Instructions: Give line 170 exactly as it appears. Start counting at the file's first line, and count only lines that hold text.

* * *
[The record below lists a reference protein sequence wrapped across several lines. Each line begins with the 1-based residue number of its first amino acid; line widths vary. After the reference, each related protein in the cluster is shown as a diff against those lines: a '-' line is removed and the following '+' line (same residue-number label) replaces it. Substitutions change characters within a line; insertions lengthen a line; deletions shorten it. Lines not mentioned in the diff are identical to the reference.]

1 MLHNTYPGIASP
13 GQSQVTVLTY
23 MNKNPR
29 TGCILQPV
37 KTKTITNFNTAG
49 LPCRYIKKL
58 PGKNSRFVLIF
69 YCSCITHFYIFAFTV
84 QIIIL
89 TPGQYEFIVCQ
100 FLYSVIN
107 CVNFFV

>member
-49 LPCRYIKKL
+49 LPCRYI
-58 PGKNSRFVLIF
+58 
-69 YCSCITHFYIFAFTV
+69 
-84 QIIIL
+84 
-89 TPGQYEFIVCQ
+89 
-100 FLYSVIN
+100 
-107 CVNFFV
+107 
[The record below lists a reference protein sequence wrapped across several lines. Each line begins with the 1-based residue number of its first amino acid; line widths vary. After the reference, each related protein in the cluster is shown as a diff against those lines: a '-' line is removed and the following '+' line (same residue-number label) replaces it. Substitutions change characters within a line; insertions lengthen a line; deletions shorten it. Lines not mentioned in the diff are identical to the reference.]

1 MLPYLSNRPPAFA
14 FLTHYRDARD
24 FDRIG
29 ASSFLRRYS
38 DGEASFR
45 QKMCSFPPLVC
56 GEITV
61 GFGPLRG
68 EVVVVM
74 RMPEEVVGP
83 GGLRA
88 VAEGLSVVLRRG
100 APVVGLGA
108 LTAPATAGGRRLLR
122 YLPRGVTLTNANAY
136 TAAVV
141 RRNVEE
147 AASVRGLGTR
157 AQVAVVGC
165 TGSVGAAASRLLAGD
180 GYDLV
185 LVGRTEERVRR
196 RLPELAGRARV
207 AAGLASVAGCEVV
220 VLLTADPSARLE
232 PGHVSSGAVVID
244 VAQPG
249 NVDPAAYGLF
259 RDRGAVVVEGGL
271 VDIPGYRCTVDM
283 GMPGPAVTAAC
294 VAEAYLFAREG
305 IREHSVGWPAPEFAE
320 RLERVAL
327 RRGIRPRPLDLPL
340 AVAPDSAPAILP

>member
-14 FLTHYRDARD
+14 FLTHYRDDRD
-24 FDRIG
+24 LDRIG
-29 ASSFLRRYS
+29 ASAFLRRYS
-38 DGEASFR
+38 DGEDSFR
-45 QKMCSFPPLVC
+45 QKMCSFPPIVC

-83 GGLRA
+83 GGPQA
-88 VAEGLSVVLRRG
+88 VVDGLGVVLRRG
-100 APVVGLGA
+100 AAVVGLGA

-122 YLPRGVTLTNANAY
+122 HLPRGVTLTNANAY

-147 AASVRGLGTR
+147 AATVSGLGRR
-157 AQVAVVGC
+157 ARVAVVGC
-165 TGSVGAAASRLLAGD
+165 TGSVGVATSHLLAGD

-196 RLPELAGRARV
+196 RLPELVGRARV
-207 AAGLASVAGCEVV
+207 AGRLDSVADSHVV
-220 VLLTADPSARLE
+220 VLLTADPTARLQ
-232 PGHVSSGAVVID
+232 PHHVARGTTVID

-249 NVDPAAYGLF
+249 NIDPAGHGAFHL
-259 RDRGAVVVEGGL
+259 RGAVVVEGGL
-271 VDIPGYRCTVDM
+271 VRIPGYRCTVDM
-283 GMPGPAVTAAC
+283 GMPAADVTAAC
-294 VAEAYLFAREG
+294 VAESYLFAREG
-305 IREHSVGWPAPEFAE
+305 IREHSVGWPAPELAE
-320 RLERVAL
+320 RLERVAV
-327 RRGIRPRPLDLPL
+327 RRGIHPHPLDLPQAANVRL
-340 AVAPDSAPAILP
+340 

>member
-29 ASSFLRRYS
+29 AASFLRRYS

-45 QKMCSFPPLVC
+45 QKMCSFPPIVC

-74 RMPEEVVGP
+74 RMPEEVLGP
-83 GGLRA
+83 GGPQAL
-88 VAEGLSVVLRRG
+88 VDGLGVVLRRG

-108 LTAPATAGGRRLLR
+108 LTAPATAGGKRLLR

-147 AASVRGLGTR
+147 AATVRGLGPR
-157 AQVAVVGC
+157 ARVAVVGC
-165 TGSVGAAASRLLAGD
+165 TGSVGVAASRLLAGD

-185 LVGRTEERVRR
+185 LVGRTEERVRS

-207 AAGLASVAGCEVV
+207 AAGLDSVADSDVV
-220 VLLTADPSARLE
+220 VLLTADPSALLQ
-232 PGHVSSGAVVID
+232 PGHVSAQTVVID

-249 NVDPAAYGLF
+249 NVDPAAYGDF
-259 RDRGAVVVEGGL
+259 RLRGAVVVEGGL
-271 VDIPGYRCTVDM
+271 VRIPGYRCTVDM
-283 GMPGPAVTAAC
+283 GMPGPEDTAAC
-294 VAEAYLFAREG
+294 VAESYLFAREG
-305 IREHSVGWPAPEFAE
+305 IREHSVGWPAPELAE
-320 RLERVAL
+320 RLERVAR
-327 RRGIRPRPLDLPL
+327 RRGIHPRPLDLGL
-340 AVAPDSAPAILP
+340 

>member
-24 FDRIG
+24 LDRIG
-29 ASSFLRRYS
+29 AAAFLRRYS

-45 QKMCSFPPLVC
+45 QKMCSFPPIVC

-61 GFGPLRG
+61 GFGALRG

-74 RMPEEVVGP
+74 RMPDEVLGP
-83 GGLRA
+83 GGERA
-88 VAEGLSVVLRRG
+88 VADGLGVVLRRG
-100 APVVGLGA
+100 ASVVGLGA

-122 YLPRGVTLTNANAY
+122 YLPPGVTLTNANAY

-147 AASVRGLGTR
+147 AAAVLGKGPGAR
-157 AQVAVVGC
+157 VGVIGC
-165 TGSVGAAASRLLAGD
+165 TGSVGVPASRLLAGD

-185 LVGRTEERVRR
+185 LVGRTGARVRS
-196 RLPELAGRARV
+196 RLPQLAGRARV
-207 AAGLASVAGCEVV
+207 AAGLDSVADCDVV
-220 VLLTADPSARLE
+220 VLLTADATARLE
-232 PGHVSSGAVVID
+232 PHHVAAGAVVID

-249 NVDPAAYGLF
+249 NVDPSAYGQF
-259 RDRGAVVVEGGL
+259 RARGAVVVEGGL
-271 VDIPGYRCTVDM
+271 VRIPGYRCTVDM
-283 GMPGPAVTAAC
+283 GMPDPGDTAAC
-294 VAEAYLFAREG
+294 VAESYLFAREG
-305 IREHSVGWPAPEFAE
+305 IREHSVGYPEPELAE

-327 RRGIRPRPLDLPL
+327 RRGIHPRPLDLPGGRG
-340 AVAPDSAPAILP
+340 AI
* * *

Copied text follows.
+61 GFGALRG